Last night, I was up late doing some administrative work for my sites as well as writing some posts. This was my attempt to procrastinate working on an osCommerce site that I promised someone would be done by the start of October.
One of those posts I made was Drupal related and available via an RSS feed for Planet Drupal to ingest. Unfortunately, I found that TinyMCE (a WYSIWYG editor) had changed my absolute links to relative links in the post. This caused references to links and images back to my site to not display properly for anyone aggregating from the RSS feed I provide. This particular issue with TinyMCE and associated Drupal module is not so much of a bug as it is a configuration issue that can easily be corrected.
As I was troubleshooting the problem I was also monitoring new posts arriving at Planet Drupal. As midnight approached, three additional posts appeared from Planet Drupal. Those posters seen at Drupal late in the evening were from pingVision, Earl Miles, and Bryght. Prior to my post, Greg Knaddison has made a post in the early evening hours. Interestingly, there has not been a single post put on Planet Drupal during the day (relative to CDT). In fact, if updates are made on Planet Drupal during the day, many of those entries take place on the other side of the world and late into the night for them.
I started to wonder how many of us spend the day working on information technology (IT) for someone else and come home to work more on the computer. Often my most productive time on the computer is late in the night once the family is asleep. My contributions to open source communities are very minor compared to those who put out real code so the rest of us can run the great software we do. I wonder how much the others have sacrificed with family, friends, and sleep to spend time with the open source communities. While I have singled out Drupal, so many people from so many open source projects are burning the midnight oil with little in return financially. Why do they do it? Why do you do it? Why don't I do more of it?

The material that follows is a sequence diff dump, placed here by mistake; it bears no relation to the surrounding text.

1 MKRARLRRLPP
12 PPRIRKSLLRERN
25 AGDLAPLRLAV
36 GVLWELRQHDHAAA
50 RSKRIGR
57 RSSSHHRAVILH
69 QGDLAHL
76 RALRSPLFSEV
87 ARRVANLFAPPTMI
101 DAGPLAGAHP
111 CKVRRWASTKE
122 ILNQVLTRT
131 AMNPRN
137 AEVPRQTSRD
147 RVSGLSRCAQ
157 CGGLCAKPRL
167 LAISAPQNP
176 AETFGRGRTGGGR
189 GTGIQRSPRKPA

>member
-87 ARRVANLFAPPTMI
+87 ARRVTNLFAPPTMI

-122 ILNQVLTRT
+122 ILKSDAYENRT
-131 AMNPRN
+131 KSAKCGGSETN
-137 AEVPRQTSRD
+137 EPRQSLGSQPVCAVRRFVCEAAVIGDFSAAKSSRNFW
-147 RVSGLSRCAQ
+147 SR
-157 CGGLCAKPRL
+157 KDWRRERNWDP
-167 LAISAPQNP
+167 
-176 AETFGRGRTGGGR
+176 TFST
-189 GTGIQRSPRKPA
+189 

During the last year, I've started working on some sites for others to make a little bit of cash. I've worked on those sites using such CMS applications as Drupal, Joomla, SMF, osCommerce, and Wordpress. While I have learned a lot on these projects, I'm increasingly want to do more for open source and less for individuals. More and more, I find myself involved helping others in the various forums of CMS projects. Increasingly, I find myself getting the itch to write that module or plug-in I've been wanting to for so long. Increasingly, I just want to make my mark in the community and not in the check book. Helping someone in the forums has become so much more rewarding than tweaking the CSS for some local business in exchange for a few extra bucks.
For me, there is something very compelling getting to know others involved in IT "away from the office". Even more compelling is to get to know what I'm capable of learning and doing outside the 9 to 5. While I find my day job technically challenging, it is the evening hours after the lights have gone out that I find myself creatively challenged. In fact when it comes to implementing new ideas at work, I find that most of my ideas do not originate from work but from the open source communities. Yet, when I spend my evenings working for the dollar, those original ideas I bring back from my night hours to my day job seem fewer and less rewarding.
So for these reasons, I've decided to slow down on my "side jobs for cash" approach. Once I get done with the osCommerce site I'm working on, I'm done. I can spend my day hours making money...but it's time to play and sleep during my night hours. It's time to leave work for work for the day hours...and just find the real geek and real family man for the night hours. This is my goal.